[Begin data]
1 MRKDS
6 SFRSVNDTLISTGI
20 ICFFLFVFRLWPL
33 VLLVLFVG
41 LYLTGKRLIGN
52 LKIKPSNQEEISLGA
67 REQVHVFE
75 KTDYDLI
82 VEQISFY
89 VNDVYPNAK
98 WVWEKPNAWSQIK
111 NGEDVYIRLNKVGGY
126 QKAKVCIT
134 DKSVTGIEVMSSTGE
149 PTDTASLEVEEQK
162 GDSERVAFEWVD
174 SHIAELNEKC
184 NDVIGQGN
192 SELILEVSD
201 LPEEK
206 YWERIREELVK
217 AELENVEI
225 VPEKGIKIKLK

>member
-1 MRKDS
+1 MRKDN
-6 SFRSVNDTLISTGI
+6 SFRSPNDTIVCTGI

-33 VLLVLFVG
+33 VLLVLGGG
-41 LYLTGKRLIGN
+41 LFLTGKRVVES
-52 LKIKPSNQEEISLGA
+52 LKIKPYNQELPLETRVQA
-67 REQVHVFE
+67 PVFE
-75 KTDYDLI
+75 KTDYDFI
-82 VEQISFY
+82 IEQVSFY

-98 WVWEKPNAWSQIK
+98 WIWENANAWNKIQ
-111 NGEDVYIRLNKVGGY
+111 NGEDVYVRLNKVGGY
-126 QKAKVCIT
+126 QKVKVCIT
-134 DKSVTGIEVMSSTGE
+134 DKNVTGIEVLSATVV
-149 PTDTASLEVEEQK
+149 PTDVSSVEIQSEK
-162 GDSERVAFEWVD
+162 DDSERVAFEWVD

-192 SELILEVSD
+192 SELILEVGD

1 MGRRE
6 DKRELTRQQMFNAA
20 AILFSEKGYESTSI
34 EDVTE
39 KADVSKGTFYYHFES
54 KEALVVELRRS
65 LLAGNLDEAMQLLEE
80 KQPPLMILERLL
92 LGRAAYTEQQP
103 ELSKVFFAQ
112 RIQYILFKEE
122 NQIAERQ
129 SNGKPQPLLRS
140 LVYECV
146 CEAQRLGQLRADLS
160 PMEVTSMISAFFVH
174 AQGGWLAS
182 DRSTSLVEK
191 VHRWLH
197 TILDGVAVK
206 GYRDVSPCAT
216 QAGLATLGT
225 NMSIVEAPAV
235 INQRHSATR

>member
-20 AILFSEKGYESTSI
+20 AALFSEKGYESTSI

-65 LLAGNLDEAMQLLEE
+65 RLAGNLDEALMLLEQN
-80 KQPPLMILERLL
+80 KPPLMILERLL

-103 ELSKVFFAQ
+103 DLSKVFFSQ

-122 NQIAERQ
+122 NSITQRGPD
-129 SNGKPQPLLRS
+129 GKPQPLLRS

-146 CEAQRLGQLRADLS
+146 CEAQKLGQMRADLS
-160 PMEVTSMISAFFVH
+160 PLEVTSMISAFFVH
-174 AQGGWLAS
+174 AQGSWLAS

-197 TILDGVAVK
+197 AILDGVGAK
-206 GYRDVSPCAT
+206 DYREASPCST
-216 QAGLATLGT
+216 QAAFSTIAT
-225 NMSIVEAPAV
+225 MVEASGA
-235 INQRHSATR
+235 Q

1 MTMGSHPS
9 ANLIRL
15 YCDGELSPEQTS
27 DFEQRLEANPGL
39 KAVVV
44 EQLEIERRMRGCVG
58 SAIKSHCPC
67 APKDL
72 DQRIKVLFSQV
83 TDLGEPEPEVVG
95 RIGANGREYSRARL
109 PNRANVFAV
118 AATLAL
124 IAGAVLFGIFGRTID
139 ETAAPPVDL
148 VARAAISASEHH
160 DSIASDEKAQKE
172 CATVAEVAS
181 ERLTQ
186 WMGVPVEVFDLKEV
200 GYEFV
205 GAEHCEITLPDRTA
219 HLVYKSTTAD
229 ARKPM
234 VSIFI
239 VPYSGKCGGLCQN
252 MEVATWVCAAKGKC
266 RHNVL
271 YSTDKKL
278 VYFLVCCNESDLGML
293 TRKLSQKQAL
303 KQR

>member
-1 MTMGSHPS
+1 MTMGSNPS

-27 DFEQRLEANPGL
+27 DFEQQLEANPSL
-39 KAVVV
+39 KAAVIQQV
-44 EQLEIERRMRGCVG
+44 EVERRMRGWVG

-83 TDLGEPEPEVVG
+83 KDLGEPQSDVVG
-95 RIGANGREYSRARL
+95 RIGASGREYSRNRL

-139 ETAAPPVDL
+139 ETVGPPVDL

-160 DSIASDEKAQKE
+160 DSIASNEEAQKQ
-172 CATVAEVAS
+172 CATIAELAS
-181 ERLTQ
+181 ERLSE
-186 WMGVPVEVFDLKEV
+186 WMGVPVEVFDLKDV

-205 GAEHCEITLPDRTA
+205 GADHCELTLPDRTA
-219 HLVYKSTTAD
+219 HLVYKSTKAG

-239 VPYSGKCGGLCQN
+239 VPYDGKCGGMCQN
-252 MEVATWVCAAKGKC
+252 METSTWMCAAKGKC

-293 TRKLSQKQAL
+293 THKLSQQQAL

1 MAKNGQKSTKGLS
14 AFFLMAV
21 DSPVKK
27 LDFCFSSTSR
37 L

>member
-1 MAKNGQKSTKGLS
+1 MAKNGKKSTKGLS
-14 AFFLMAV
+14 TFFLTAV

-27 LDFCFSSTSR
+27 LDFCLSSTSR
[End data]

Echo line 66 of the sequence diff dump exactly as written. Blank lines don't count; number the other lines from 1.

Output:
122 NQIAERQ